Why I Keep Trying to Grow Poplars

P1160987Pictured is my fourth attempt at growing a poplar from seed. The seed, which was within a capsule-like fruit, landed in my garden after it drifted in the wind, courtesy of an attachment to a cottony puff. Most people, if they notice them at all, think they are an annoyance that have to be skimmed off  swimming pools. They are in instead another species’ way of perpetuating itself. And they are more ephemeral than most flowers. In fact, prior to germination, the soil must have been moist because poplar seeds are only viable for a few days.

The third attempt failed. After germinating in the same manner and location, I transplanted a one-foot poplar to the green strip between the sidewalk and the street, in the spot where a city tree had died. But after 5 years of neglect, officials decided to finally plant a new one where my poplar stood. I moved it to my yard, but my neighbour’s dog chewed a ring around its  bark, removing the phloem, which led to the starvation of its roots.

The second attempt was a prequel of the first third one’s history, with the same cause of death—girdling, it’s called—but with a different perpetrator. A city worker with a noisy, fossil fuel-powered weed wacker inadvertently killed it. It’s why I surrounded the vulnerable trunk of Poplar Number 4 with a mesh, in case the neighbour’s dog returns with the same intention, which it already has, or in case the cord of the weed wacker somehow slips and covers three times its intended radius.

Attempt number one happened decades ago when I was still a teenager living at my parents. I had been watching its quick growth when one day I found it in the garden with its roots pointing to the sky. I revived it temporarily, only to be told by my father that it was  a useless tree. It’s not, actually. Aside from its beauty and ability to remove carbon dioxide from the air and convert water to oxygen, the wood can be used for plywood and matches. But that was never my reason for caring about poplars.

Between the ages of 5 and 10, there were hundreds of poplars in what we considered to be our backyards, given that there was no fence separating our properties from the woods. In those woods we built cabins and fires, ate berries, climbed trees. My grandmother even taught us how to make bows and arrows from the soft, easily peeled wood of poplars. Then one spring, a bulldozer, in a matter of hours, wiped out the natural playground of our childhood. Three of us screamed at the operator. When he told us to get lost, I picked up a small rock and threw it at him with Rusty Staub-like accuracy. Luckily, it did not hit him in the head but in the back. He tried to chase us, but we ran away like rabbits. The exhilaration from the escape was short-lived, but the urge to spread poplars all over the city has never gone away.


Life’s Essential Elements

Life’s Essential Elements is available at Amazon at https://t.co/l71gxUWzZb?amp=1

Just prior to publishing the book, I created a new cover to please my daughter. Authors are told not to expect their family members to read their book. My parents don’t read English, so that’s a given, but I do hope that my daughter will have a go at it. In January, she will start her PhD in chemistry, and while she will have no choice but to get bogged down in detail, it might be a refreshing break for her to get a bird’s overview of the elements’ role in life.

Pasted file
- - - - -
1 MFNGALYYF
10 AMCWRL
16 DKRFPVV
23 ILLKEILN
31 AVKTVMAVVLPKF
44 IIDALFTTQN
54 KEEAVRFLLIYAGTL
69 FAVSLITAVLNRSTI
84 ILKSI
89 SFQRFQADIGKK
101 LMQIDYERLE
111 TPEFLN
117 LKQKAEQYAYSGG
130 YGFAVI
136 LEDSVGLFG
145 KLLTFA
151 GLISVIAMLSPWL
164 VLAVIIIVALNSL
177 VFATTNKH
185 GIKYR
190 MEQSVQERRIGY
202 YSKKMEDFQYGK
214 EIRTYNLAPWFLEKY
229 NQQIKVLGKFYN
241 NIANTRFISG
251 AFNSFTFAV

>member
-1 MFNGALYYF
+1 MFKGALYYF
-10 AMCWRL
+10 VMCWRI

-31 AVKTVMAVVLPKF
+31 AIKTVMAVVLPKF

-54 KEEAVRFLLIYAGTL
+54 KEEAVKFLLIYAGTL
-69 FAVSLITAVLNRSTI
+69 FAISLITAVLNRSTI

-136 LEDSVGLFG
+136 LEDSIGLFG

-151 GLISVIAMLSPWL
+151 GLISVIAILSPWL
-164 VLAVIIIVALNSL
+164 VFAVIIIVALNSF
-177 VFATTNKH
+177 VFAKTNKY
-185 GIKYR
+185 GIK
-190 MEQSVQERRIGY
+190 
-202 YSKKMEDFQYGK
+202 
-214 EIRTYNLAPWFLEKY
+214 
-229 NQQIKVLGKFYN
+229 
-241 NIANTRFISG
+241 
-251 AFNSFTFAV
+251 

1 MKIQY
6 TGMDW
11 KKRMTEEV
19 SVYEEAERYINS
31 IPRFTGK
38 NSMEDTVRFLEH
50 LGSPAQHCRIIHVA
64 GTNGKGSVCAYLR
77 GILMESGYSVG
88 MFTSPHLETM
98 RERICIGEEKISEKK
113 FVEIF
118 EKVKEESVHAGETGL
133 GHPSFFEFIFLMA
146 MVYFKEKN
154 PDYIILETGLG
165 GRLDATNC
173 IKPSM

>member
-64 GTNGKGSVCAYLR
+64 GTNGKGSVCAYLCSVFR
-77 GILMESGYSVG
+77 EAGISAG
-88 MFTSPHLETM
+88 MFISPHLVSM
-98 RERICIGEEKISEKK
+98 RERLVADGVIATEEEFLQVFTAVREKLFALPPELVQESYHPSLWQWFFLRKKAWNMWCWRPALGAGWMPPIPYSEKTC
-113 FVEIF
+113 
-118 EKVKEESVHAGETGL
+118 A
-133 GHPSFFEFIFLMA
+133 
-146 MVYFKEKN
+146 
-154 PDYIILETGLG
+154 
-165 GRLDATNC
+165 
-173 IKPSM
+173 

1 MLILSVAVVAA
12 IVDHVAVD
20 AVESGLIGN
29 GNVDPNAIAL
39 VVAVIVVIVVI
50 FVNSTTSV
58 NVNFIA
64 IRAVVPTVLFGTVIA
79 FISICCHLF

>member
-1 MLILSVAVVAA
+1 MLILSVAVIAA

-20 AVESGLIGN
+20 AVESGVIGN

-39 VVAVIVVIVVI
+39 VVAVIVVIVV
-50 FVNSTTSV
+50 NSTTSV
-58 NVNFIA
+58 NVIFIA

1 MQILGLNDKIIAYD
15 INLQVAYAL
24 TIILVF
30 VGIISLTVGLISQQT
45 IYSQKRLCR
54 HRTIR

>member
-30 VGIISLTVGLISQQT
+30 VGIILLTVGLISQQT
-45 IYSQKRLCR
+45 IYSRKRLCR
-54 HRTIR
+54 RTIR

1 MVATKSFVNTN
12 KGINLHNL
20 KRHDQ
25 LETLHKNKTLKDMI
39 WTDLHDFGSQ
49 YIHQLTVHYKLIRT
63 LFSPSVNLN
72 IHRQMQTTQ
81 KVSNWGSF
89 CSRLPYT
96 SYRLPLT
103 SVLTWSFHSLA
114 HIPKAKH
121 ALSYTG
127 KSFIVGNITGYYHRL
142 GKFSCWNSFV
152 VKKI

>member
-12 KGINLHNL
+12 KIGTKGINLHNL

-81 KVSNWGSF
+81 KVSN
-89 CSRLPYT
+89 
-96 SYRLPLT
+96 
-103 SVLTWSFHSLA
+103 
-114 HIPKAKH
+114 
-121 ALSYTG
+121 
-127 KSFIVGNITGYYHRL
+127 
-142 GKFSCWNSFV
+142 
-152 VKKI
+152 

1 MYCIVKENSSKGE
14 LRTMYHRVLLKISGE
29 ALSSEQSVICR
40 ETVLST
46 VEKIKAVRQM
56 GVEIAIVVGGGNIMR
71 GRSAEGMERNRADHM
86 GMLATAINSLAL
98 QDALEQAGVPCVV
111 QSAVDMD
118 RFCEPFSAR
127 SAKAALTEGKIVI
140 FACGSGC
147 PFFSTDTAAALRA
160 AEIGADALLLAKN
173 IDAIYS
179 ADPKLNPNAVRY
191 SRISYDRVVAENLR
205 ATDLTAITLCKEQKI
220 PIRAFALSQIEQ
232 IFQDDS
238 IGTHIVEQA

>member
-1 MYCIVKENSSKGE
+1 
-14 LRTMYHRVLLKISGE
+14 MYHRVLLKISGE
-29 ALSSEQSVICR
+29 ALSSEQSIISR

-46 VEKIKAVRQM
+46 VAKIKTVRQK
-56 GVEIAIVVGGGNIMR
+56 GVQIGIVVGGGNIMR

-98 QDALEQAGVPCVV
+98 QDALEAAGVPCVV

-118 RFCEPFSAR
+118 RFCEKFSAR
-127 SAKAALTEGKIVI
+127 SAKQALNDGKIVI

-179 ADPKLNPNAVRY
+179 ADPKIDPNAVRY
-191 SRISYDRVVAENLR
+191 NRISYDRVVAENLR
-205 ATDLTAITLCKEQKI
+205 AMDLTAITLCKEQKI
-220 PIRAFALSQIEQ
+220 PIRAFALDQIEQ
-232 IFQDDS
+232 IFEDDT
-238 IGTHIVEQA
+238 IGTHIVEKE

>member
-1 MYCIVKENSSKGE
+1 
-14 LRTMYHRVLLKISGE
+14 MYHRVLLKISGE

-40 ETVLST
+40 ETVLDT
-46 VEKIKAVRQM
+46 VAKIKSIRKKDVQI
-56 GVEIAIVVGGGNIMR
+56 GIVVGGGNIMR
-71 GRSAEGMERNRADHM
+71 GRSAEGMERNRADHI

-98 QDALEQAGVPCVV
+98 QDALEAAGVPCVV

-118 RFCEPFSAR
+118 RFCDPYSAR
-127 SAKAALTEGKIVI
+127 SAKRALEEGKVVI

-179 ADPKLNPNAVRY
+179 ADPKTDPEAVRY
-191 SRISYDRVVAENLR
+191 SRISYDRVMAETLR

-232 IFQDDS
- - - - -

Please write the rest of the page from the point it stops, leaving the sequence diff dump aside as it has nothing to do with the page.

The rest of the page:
Remember all of my profits (not Amazon’s unfortunately) will go to a Montreal charity (CDH) for autistic children.

Book Will Be Out Soon

CoverSmallLife’s Essential Elements will be released soon. Although it has involved a lot of work, research and some mud-wrestling with Word and other software, it is an endeavour that I don’t want to conclude! I keep getting ideas to improve the book, but I could see how the necessary obsession is starting to get on the nerves of family members. For that reason, and because an individual life is not infinite, I will make an effort to wrap it up.  What’s funny is that our dog Blues has gotten so used to me waking up early to work on it, that if I try staying in bed past 4 AM, he barks, urging me to come downstairs. Then he sits quietly and patiently until about 5 AM when he gets fed and taken out, not necessarily in that order.

The book is aimed at not only teachers and other aficionados of chemistry but at anyone who took the course in high school and wants to give the subject a second chance. Less than 20% of the book is rehash of past blogs. The rest is my crazy blend of teaching anecdotes and scholarly work but always centered around the theme of life-essential elements and compounds; how those substances are often also vital to industry and where they came from cosmically.  The book delves into everything ranging from the biochemistry that makes music audible to the most efficient and least polluting way of making magnesium, the lightweight metal that’s needed to make alloys for suitcases, airplanes and bicycles.

It will be soon available on Amazon for only $4.99 with all my profits going to charity, specifically Montreal’s Center for Dream and Hopes for children with severe autism, Down’s Syndrome or other special needs. Originally I was going to make the book free, but I  believe $4.99 is cheaper than a Big Mac and hopefully the book will be better brain- food for you. 🙂



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